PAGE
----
7 things to know about Rochester Public Library's hours and the survey that supports them
Library set to maintain weekend hours through the rest of the year following survey of cardholders.
ROCHESTER — A recent survey and other community engagement has led the Rochester Public Library to opt to keep its current hours, rather than making the traditional summer cuts.
“We really feel there is a very strong value for having these weekend hours,” Library Director Karen Lemke said, noting that Sunday hours have been subject to cuts during previous summers.
After reopening after a pandemic closure, the library created a schedule that reduced some weekday hours, but spread the typical 64 hours of operation throughout the week.
Late last year, the library sent surveys to all cardholders with plans to adjust hours to fill needs, but Lemke said the results suggest maintaining the current hours.
“A lot of this was pointing to the fact that the hours we have are good,” she said, of the 3,203 survey responses received. “They are working.”
The survey was followed by working with the Diversity Council to hold focus groups that included an additional 66 residents, which Lemke said largely mirrored the survey results and pointed to a specific need for summer hours.
As a result, the current hours – 10 a.m. to 8 p.m. Monday through Thursday, and 10 a.m. to 6 p.m. Friday through Sunday – are expected to remain unchanged throughout the year, with plans for follow-up Library Board discussions in December.
Here are a few things to know about the library hours and survey results:
1. The current schedule comes with added cost.
Hourly library staff are paid time and a half for working on Sundays, which means maintaining the schedule will affect the library’s budget.
Lemke said it’s unclear what the impact will be, since not all staff are hourly and won’t receive the added pay. She said data will be collected this year to make budget and operation decisions in December.
For now, she said open positions – including her former communications position – mean the library is able to cover the added cost for Sunday hours this year, without needing added funding.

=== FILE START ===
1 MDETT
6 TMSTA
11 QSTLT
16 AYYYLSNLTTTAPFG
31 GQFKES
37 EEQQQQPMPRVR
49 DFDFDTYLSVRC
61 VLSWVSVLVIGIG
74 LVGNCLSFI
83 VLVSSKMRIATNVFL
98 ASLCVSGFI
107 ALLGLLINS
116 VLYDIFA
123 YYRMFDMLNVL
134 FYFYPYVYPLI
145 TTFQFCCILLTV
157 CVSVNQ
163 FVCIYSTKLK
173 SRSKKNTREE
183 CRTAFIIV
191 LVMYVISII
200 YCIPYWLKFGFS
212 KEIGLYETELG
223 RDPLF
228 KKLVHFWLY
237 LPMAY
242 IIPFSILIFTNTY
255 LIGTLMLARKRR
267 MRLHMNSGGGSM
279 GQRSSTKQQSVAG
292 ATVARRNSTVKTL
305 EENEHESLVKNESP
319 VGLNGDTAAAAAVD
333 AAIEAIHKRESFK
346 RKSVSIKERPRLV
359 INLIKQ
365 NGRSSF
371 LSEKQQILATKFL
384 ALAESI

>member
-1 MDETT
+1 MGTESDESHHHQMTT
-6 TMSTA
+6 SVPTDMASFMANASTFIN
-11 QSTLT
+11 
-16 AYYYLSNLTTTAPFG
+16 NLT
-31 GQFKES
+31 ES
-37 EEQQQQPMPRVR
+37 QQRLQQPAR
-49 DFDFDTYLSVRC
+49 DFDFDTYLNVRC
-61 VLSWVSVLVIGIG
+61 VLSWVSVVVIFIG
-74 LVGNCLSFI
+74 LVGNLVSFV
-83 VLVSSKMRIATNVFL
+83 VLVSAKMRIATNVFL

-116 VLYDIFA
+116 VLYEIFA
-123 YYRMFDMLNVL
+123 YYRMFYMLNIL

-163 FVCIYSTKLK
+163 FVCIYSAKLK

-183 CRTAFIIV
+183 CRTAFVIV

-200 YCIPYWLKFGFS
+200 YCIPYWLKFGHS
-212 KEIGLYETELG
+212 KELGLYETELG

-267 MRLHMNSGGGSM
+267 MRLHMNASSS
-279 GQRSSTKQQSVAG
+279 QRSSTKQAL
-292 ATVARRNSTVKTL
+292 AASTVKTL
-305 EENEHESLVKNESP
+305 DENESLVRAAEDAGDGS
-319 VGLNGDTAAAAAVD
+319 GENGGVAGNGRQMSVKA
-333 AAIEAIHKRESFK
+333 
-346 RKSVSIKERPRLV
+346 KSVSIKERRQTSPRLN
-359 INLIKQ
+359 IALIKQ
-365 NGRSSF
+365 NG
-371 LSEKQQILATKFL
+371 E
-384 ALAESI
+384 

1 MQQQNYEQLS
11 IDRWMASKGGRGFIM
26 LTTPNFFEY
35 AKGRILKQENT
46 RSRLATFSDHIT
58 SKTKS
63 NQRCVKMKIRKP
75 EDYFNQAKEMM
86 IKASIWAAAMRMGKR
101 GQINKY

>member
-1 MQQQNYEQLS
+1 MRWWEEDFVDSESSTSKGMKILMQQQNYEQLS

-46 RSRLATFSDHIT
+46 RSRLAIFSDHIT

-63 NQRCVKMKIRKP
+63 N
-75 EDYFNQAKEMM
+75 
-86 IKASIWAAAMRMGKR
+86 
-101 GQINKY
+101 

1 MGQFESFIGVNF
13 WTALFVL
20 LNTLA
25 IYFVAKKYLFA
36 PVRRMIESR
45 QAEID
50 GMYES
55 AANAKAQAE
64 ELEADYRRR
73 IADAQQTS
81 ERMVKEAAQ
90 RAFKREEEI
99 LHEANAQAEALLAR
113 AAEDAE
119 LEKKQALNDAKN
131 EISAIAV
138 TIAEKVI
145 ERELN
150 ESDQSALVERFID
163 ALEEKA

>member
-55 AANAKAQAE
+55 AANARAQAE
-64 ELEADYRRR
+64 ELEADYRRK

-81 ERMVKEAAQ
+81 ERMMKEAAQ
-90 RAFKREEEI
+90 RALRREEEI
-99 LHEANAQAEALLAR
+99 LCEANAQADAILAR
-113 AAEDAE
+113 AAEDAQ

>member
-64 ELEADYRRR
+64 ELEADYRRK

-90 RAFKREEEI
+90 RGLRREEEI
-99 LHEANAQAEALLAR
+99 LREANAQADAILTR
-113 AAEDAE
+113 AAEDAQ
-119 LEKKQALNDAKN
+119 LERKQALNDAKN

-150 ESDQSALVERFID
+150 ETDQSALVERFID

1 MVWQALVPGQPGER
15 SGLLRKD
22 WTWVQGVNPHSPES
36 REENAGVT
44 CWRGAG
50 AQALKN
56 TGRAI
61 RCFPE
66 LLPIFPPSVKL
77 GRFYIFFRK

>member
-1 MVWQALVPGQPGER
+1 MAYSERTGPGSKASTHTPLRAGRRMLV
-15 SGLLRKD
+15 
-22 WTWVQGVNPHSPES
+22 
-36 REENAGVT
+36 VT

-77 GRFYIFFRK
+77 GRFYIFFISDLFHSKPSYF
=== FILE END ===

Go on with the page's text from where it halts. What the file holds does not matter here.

2. Nearly half of the respondents preferred weekend options.
The survey asked participants to pick a single preferred day of the week for using the library.
The most popular day was Saturday, with 34% choosing it, followed by Sunday with a 16% preference.
3. Early hours are preferred.
Survey participants were also asked to choose a preferred two-hour block of service, starting at 8 a.m.
Nearly a third – 30% – chose from 10 a.m. to noon as the easiest time to access the library in a daily basis.
The 2 p.m. to 4 p.m. period came in second, preferred by 21% of the survey participants.
4. People who don’t use the library still prefer Saturdays and early hours.
Lemke said it’s important to note the recent survey had the largest-ever non-user response.
“We really wanted to get non-user input because everybody that is part of the community is paying for the library,” she said.
Of the non-users who filled out the survey, she said 11% reported not using the facility due to its hours not matching their schedules, but the majority mirrored other survey participants, pointing to Saturday and weekday morning hours as the most popular. They preferred Saturdays and early in the day, which matched others.
5. Tracking of October visits supports results.
Library staff monitored visits throughout October and discovered that the heaviest use occurred in the first half-hour after the library’s doors opened on Thursdays, Fridays and Saturdays, with the big draw extending into the first 90-minutes of Saturday.
Average visits per half-hour period, which ranged from nearly zero to 72, remained above 40 though 4 p.m. on Saturdays, compared to rarely topping that number during any 30-minute period after 10:30 a.m. Monday through Wednesday.
6. Parking is a factor.
“The survey was all about hours, and we still got feedback about parking,” Lemke said.
The current hours add 30 minutes of available free weekday parking in the nearby parking ramps, when compared to pre-pandemic hours, but maintaining Sundays hours will provide a 12-hour weekly boost to access based on previous summer practices.
7. Pandemic changed bookmobile operations.
When the library closed and the bookmobile was used to deliver more books in the community, staff opted to reduce the number of stops to extend the hours at each location.
Lemke said survey results show the change was appreciated.
“We heard loud and clear from bookmobile users that they like the longer stops,” she said, adding that the practice will continue.